Here are some of my favorite quotes:

If assaults on dignity are anything but ra
Nov 03, 2012 Jamie rated it it was amazing
A moving account of how the asymmetry of social and economic power can prevent the sharing of opportunities and limit the control of people over their own lives. Farmer points to the damaging effects of 'structural violence' "...that includes a host of offensives against human dignity: extreme and relative poverty, social inequalities ranging from racism to gender inequality and the more spectacular forms of violence that are uncontestedly human rights abuses, some of them punishment for efforts ...more
Apr 05, 2012 Laura rated it it was ok
Shelves: textbooks
The first bit of this book was quite gripping and compelling, but like a preacher who doesn't know enough to sit down after he's gotten his point across and quit preaching while his subject - and his audience - are still fresh, Farmer continues to belabour his topic until the reader gets bored, frustrated and possibly aggravated. Farmer is obviously passionate about his topic, as well as dogmatic, but I feel, he's also unrealistically utopian. Yes, I agree that the poor should be able to access ...more
Nov 16, 2007 Zachary rated it really liked it  ·  review of another edition
Shelves: health
Pathologies of Power is the impassioned work of Dr. Paul Farmer (whose life was detailed in Mountains Beyond Mountains), a doctor on a mission to provide health care to the world's poor. In Pathologies of Power, Dr. Farmer discusses the systems that cause those living in poverty to suffer increased threats to their human rights, especially their health, a concept he terms "structural violence." He goes on to write that more must be done than simply researching and recognizing these human rights ...more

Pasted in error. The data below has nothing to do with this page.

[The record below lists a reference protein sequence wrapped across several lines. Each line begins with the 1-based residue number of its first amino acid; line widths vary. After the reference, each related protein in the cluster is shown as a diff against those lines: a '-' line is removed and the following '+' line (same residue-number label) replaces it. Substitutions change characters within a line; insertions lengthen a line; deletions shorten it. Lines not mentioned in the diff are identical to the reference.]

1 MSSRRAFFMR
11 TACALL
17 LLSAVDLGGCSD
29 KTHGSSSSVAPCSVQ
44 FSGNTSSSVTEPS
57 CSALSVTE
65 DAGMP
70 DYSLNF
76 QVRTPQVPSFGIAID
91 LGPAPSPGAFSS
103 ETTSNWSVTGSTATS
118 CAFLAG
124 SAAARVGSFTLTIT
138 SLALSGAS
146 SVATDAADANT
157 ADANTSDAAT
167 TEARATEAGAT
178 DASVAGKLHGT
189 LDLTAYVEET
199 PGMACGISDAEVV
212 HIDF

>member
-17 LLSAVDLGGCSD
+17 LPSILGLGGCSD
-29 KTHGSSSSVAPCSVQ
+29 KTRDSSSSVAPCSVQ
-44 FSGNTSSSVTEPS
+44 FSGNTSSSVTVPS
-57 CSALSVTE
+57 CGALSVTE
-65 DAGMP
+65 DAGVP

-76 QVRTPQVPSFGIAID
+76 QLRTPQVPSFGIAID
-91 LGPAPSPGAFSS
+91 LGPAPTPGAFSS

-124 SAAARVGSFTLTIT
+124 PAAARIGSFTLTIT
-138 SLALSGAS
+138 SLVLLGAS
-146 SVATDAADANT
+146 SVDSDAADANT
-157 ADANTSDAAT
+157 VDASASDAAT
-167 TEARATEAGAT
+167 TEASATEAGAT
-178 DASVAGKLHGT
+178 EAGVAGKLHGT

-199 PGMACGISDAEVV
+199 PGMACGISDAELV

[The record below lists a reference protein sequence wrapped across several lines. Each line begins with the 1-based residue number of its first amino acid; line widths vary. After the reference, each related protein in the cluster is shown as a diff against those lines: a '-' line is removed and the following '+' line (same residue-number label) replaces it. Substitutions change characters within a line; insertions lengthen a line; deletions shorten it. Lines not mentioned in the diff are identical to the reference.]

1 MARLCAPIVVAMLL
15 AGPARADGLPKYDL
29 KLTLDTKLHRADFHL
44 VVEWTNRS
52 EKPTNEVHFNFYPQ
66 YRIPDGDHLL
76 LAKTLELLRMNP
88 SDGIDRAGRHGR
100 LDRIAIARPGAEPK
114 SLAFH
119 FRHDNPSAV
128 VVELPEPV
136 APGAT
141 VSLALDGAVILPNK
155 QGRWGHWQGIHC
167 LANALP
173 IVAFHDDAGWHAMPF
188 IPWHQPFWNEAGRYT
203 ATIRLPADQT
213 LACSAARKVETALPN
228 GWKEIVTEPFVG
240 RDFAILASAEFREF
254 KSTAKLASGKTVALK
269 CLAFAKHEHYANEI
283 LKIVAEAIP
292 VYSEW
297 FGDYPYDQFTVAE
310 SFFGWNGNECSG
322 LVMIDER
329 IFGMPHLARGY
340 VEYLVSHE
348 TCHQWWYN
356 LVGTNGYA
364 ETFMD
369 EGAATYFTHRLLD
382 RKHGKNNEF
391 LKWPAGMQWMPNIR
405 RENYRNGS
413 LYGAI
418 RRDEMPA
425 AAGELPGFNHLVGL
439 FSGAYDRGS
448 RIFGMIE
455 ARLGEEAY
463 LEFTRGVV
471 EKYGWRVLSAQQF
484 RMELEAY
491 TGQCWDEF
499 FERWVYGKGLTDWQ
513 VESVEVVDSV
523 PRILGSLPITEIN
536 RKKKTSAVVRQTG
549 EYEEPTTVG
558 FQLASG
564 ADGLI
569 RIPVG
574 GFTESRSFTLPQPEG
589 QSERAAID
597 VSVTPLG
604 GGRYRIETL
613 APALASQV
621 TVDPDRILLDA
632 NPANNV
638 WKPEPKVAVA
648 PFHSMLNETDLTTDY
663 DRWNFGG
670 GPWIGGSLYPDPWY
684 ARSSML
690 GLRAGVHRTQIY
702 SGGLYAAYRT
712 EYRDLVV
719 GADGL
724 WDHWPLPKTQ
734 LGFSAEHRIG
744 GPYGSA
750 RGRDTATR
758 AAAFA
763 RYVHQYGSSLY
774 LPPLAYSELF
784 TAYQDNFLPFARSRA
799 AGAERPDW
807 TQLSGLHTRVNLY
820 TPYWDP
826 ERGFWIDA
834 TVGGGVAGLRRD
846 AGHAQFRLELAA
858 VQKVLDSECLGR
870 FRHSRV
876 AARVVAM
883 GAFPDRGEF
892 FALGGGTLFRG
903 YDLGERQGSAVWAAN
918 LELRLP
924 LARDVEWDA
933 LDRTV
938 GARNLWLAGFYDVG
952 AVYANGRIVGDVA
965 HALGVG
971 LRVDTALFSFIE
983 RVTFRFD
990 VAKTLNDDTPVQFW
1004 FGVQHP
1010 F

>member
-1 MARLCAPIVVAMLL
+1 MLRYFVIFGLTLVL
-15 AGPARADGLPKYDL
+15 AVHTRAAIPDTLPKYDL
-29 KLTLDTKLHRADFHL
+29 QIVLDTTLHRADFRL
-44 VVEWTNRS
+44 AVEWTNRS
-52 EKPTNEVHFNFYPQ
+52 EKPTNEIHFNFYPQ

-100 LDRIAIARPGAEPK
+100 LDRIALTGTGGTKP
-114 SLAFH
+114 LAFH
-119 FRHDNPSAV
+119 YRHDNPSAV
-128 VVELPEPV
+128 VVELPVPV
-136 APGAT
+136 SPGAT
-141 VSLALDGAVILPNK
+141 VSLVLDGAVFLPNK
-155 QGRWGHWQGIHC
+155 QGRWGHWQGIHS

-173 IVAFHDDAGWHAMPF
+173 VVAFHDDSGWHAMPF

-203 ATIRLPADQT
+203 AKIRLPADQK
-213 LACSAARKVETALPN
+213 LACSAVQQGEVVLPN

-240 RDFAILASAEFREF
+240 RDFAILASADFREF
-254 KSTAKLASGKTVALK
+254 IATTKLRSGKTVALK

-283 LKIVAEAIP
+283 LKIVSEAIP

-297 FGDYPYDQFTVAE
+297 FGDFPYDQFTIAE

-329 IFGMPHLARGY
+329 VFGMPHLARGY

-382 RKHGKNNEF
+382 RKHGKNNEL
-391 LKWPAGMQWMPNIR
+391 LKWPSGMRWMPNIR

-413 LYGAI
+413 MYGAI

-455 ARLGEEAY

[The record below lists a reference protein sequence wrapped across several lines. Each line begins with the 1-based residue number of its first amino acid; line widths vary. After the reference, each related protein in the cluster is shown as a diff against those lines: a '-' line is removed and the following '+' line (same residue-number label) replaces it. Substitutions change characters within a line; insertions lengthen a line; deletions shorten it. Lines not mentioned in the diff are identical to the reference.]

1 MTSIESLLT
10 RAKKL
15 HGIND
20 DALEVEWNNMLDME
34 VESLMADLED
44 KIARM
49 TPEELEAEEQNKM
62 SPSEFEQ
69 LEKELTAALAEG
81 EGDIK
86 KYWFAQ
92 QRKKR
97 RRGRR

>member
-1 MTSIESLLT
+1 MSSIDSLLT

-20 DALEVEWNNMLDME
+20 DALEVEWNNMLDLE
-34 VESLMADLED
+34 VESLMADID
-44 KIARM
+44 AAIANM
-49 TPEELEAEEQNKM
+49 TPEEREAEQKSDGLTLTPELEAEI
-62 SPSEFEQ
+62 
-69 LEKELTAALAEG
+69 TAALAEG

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GMax Only For Your Best Health Powerty 1 2 Jul 21, 2014 04:26AM  
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Paul Farmer is a U.S. anthropologist and physician, the Presley Professor of Medical Anthropology in the Department of Social Medicine at Harvard University, and an attending physician at Brigham and Women's Hospital in Boston, Massachusetts. In May 2009 he was named chairman of Harvard Medical School's Department of Global Health and Social Medicine. His medical specialty is infectious diseases. ...more
More about Paul Farmer...

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“Human rights violations are not accidents; they are not random in distribution or effect. Rights violations are, rather, symptoms of deeper pathologies of power and are linked intimately to the social conditions that so often determine who will suffer abuse and who will be shielded from harm” 0 likes
“Farmer points to what he calls "structural violence," which influences "the nature and distribution of extreme suffering." The book is, as he explains, "a physician-anthropologist's effort to reveal the ways in which the most basic right-the right to survive-is trampled in an age of great affluence." He argues: "Human rights violations are not accidents; they are not random in distribution or effect. Rights violations are, rather, symptoms of deeper pathologies of power and are linked intimately to the social conditions that so often determine who will suffer abuse and who will be shielded from harm.” 0 likes